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GUEST ARTICLE: Hooker hands Flanagan first professional defeat and shocks home crowd with split-decision win

By Thomas Lyons of The Fight Business

‘Mighty Mo’ stole the show in Manchester last night to become the new WBO Super-Lightweight champion of the world with a well-deserved display against the hometown favourite, Terry Flanagan.

Relatively unknown to the UK audience, Hooker came into the contest with a lot of confidence that he could defeat Flanagan and have enough power to hurt him during the course of the fight.

Having shared the ring with Errol Spence and newly crowned 147lb champion Terence Crawford in sparring, the 28-year old Texan showed why he is capable of mixing it at this level having the superior height and reach advantage over Flanagan and using these attributes to full effect in the ring.

Struggling to make the 135lb lightweight limit in his last fight, Flanagan snapped at the opportunity to fight for the vacant WBO title against a strong operator in Hooker at the weight.

The opening round was a tight affair, with both men trying to establish their jab. Flanagan, in his southpaw stance, had the slightly better start but Hooker had his own success with the lead jab. Cautious of the straight right hand down the middle, Flanagan needed to keep his shape and force Hooker in to catch him with the overhand.

The second was hard to call as Hooker kept Flanagan off with the range-finding jab. Flanagan started to settle into a rhythm in the third and got in with a few solid one-twos. The fourth saw Flanagan flat-footed at times, with Hooker frustrating Flanagan with his awkwardness and long leavers.

Flanagan was beginning to look flat and reluctant to come forward knowing Hooker could catch him clean from a distance. The feet were getting tangled and this was only adding to Flanagan’s frustration, unable to move freely and use angles with the big American disrupting his flow.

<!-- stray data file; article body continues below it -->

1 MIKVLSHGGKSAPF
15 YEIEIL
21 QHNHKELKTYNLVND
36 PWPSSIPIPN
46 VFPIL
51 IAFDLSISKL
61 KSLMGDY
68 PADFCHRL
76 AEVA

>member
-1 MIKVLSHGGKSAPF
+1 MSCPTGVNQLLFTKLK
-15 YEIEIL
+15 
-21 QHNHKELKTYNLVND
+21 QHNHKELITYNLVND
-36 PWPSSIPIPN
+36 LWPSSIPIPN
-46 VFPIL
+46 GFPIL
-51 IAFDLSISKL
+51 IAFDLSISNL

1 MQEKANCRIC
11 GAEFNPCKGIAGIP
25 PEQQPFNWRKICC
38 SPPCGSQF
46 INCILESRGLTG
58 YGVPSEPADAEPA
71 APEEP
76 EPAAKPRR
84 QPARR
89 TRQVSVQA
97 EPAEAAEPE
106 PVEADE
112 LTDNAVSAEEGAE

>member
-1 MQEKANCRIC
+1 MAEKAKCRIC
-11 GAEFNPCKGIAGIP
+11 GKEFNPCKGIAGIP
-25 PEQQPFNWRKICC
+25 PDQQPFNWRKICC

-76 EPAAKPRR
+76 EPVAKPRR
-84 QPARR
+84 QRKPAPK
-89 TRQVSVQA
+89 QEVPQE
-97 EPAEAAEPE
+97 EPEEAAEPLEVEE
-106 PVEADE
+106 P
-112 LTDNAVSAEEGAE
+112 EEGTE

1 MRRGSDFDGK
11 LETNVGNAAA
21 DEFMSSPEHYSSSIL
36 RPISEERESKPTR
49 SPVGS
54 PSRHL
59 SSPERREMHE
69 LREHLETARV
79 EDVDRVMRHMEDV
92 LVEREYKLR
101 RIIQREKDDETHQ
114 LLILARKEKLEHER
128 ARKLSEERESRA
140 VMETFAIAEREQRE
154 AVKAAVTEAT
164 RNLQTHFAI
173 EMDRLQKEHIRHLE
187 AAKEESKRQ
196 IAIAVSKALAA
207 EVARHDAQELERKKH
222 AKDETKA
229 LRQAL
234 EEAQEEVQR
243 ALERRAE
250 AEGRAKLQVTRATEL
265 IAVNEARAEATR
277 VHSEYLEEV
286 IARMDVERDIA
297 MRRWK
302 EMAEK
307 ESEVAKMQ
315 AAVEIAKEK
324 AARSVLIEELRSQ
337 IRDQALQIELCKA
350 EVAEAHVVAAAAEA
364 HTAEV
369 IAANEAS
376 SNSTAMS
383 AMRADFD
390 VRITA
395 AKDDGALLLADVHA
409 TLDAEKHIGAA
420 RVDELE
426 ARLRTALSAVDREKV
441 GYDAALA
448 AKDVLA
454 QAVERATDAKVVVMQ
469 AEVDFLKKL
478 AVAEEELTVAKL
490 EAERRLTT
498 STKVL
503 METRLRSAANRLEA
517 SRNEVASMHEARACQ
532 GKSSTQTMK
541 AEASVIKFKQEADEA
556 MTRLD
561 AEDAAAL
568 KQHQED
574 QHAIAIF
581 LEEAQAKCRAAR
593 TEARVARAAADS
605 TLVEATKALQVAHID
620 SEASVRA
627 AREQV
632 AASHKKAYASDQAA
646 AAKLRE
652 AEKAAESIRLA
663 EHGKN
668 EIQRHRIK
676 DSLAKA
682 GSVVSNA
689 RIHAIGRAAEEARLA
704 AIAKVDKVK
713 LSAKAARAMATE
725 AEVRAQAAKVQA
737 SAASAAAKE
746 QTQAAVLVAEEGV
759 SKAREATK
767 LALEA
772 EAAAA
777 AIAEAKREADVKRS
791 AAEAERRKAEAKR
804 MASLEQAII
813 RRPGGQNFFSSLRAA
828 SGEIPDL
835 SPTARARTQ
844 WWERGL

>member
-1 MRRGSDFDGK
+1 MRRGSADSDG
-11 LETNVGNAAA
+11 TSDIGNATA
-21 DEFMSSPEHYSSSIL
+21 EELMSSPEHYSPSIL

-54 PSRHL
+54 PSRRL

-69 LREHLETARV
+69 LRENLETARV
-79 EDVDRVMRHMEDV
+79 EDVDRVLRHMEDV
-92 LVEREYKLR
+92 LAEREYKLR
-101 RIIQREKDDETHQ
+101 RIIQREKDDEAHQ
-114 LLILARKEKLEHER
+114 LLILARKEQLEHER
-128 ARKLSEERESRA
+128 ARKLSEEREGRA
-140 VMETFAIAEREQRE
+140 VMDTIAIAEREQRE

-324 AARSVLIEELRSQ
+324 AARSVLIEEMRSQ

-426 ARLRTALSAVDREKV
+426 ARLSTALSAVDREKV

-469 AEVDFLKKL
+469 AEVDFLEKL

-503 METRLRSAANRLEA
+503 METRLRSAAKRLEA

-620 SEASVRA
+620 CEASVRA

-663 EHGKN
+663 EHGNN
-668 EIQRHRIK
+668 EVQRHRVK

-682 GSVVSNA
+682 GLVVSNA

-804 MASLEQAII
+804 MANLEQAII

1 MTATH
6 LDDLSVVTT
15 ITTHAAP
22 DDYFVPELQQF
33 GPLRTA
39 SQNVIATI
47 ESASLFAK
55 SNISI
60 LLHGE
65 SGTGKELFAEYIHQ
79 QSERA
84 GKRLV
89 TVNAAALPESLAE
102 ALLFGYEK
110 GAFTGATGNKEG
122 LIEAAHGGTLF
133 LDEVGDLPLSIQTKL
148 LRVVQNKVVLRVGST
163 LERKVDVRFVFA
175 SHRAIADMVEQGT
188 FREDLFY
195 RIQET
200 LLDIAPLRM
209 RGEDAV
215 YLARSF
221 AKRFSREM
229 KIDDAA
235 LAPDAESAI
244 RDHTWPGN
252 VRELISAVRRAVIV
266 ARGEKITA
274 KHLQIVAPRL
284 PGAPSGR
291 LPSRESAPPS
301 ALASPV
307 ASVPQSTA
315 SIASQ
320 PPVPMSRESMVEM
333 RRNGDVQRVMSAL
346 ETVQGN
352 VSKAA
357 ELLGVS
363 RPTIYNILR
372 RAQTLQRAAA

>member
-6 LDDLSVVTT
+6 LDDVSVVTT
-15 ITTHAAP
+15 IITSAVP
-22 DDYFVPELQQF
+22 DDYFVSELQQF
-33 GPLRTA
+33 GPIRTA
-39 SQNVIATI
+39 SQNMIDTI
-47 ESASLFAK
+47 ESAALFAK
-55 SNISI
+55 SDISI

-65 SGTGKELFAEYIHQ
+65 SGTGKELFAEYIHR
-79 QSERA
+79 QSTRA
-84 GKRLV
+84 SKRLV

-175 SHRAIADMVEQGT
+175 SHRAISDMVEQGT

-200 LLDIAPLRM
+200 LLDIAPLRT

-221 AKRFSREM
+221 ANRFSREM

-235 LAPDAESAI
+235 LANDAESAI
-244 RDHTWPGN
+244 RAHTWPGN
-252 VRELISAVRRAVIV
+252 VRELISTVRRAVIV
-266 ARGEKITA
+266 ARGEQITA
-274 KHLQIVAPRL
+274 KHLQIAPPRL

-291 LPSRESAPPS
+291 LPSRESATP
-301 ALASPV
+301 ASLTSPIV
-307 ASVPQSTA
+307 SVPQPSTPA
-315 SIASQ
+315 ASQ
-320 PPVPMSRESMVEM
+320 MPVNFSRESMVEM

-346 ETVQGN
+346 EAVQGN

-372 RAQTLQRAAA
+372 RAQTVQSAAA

Moving on, the seventh round caught fire with Flanagan applying more pressure after a nasty clash of heads left the Manchester fighter with a severe cut on the top of his forehead, with blood soaring from it.

To the corner’s credit, they managed to stop the flow of blood momentarily in between rounds. The crowd were also starting to get behind Flanagan, knowing he needed to be busier as Hooker was matching everything coming back at him.

Hooker sensed that Flanagan was feeling the pace heading into the championship rounds and was landing a number of flashy combinations that caught the eye of the judges ringside.

The challenger also found it easy to tie Flanagan up on the inside and employing this tactic, took away a few seconds in every exchange, pushing Flanagan even further to force to pace. ‘Turbo’ was also being picked off from a distance and couldn’t get inside Hooker enough to land scoring shots.

Down the stretch, Hooker was nicking a lot of the rounds but was still not a degree of confidence about who was taking them.

Flanagan came storming out in the final round and threw a flurry of shots but Hooker was able to answer those questions immediately returning with sharp combinations of his own.

Nonetheless, Hooker was declared the victor with a split decision despite two very wide scorecards of 117-111, one in favour of each fighter, but was rewarded a 115-113 verdict by the other judge, meaning the Brit suffered his first defeat as a professional.

Flanagan will be disappointed that he didn’t push the pace further but with a deep gash to the head and cut under the right eye, he gave another great account of himself and was just slightly edged out on the night.

Elsewhere on the undercard, Nathan Gorman recorded an impressive third round stoppage over Sean Turner and wins for Zelfa Barrett and Mark Heffron made up for a bizarre main event with Tyson Fury forcing Sefer Seferi to retire on his stool at the end of the fourth round in their encounter.

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